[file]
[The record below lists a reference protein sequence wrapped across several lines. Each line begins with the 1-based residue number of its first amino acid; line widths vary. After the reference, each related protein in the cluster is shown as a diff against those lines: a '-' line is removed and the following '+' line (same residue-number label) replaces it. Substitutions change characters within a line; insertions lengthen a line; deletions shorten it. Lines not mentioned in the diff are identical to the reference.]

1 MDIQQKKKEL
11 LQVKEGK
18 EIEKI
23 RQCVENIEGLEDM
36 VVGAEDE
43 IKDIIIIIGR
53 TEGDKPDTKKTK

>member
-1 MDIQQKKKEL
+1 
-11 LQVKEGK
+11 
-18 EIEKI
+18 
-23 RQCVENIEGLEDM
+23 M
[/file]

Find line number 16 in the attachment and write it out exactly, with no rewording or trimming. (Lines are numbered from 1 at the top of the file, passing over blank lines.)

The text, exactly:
-23 RQCVENIEGLEDM